Spy (2015)

99

I adore Melissa McCarthy. In 2011, she accomplished a wonderfully rare and spectacular feat – she managed to give an amazing comedic performance in a straight-out comedy, and ride her brilliance to an Oscar nomination. Her performance in Bridesmaids was just the very beginning for Melissa, because since then, she has just been on a positive upswing of hilarious films, and proves the fact that a unique and interesting person can get lead roles in huge films. Spy is her latest film, and I would be lying if I said this was not Melissa McCarthy’s finest performance yet.

Melissa McCarthy has gotten a bad reputation in some circles because she seemingly only plays one character (the gross, but lovable, middle-aged woman), and while I adore it (the fact that McCarthy is able to do all that physical comedy is a real testament to her talent), many people just plain don’t like her for that character. Spy should get those people to keep quiet, as her role here is entirely different to anything she has ever played before. Here, she departs the role that Bridesmaids, Tammy and The Heat defined for her, and instead adopts a role closer to her great work on Mike and Molly – that of a sweet, cheerful and earnest woman with hopes and dreams, and the motivation to keep on pursuing her goals. While I do love her in everything she does, including the aforementioned films, it is also wonderful to see her in a slightly different role.
Of course we need to give McCarthy some major kudos for everything she accomplishes in this film. In this film, she gives a performance not many actresses can give – one filled with stunts, action, fighting and of course heart-stopping tension. Even though a stunt double was used at times, McCarthy did a considerable amount of physically draining work and gave this performance her all. I think that for what she does in this film deserves incredible amounts of praise, and proves why Melissa McCarthy is one of the best stars working today.

However, Spy is much more than simply Melissa McCarthy’s brilliant performance. The supporting cast is stellar. Rose Byrne is simply outstanding. She is rapidly becoming a powerful comedic force, and her performance here is equally as strong as McCarthy’s. Between this, Bridesmaids and Neighbours, it is truly plausible that Byrne is on the brink of superstardom, and very soon we will see her effectively holding her on in a lead role of a film. In addition to Byrne, there is a brilliant breakout performance in the supporting cast – that of Miranda Hart, who truly transcends the stereotypical “best friend” role in comedy films. What starts off like a very one-dimensional role instead turns into something very special. Hart provides the same comedic brilliance in the supporting capacity that McCarthy herself provided in Bridesmaids, and we can only hope that Hart’s performance ends up with the same amount of acclaim, attention and awards recognition that McCarthy’s did, and if there truly is any justice in the world, McCarthy, Byrne and Hart will receive due recognition for their performances in this film.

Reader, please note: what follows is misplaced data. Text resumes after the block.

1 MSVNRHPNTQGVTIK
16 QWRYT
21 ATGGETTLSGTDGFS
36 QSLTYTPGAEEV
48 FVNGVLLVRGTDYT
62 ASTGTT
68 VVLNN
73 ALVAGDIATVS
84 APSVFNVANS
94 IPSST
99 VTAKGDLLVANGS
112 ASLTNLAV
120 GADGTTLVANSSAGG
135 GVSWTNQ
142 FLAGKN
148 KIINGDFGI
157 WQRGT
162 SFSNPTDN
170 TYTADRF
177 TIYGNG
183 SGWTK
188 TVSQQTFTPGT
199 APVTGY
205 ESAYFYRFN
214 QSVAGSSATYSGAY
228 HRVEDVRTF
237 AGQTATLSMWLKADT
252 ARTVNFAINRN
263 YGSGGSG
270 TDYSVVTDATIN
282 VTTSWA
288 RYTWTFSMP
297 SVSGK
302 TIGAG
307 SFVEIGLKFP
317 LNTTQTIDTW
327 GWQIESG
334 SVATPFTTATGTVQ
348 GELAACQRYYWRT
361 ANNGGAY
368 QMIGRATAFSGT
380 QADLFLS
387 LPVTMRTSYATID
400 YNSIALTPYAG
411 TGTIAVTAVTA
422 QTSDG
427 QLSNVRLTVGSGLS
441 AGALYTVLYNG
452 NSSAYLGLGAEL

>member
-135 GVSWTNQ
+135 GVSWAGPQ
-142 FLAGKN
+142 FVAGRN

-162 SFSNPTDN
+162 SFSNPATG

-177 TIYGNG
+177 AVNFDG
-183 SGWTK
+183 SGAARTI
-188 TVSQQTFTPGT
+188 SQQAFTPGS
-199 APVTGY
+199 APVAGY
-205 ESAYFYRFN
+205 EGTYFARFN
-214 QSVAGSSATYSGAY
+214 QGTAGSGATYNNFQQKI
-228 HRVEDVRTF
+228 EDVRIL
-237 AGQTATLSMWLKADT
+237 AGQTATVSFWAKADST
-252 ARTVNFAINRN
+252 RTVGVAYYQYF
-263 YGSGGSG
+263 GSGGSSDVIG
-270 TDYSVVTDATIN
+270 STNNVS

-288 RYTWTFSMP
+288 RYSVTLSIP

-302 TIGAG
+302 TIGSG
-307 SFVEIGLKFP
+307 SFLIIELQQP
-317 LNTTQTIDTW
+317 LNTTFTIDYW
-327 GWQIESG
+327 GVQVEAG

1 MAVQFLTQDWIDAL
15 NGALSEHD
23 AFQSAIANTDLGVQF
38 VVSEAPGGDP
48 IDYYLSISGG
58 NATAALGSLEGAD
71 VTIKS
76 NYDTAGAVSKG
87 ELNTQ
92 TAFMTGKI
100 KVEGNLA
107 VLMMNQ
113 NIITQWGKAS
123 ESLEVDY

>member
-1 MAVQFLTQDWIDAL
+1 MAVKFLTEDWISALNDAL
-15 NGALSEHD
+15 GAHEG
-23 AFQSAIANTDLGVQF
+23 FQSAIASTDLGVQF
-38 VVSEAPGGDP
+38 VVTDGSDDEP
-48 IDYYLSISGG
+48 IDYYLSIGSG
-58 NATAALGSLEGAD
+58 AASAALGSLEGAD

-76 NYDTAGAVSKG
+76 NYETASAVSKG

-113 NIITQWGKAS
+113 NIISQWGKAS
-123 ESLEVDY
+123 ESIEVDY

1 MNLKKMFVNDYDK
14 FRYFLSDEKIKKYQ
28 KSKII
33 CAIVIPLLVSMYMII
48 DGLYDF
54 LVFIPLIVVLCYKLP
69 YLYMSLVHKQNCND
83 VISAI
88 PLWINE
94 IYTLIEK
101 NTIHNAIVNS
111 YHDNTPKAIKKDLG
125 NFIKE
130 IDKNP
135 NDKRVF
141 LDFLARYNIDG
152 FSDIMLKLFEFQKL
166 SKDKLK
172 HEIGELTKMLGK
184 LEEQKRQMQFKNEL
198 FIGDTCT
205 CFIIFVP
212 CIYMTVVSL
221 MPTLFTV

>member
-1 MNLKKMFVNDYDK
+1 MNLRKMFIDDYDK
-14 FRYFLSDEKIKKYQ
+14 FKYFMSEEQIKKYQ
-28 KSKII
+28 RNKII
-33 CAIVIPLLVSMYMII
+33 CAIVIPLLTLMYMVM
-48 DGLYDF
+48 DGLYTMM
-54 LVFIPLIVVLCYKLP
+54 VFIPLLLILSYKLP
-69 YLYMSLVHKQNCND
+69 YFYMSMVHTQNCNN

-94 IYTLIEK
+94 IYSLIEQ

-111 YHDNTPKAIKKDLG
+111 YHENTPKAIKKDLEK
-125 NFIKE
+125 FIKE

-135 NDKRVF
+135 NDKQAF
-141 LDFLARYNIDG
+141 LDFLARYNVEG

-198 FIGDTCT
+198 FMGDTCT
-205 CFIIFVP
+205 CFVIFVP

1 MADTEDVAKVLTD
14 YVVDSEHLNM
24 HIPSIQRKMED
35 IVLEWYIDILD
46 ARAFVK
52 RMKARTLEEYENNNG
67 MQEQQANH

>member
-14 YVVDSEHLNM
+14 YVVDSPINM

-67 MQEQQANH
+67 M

Of course, the men of this film are also wonderful. Jude Law is wonderfully suave and funny as the smooth Bradley Fine, and proves that he, in addition to being a fine actor, is also comedically gifted. Here is something I’ve never said before – I was quite impressed by Jason Statham here. Its pleasantly perplexing when an actor you previously wrote off truly does surprise you, and Statham does that here. With exceptional comedic timing and a touch of heroic stupidity added to his role, Statham is excellent. One performance very rarely brought up, but I thought equally brilliant in the work he was given to do here, came from British character actor Peter Serafinowicz, who plays the inappropriately grotesque Aldo, who is so dirty-minded, but has such a good heart. In addition to Miranda Hart, Peter Serafinowicz is another great performer given a suitable breakout performance here, and I can only hope that he will get more great roles…or maybe even return for the inevitable sequel (hey, if James Bond can have fifty years of films, then this film can have a sequel).

In the end, this film is a future classic. It lampoons Spy films with such dignity and grace, and while it has its share of gross-out humor, it is mostly a classy and graceful comedy and of course succeeds in both being one of the most hilarious films of the last decade, but also one of the most entertaining action films, and that comes from someone who personally avoids action films. Spy is brilliant and if you want a really funny film with some great performances and a simple but effective story, then you certainly need to give this film a look. For those unconverted to the Temple of McCarthy, then this might just be what you need. For those who adore McCarthy in all her quirkiness and comedic brilliance, this will no-doubt make you love her more. A wonderfully brilliant film, and I wouldn’t be ashamed to name this as my favorite film of 2015, when the end of the year comes.

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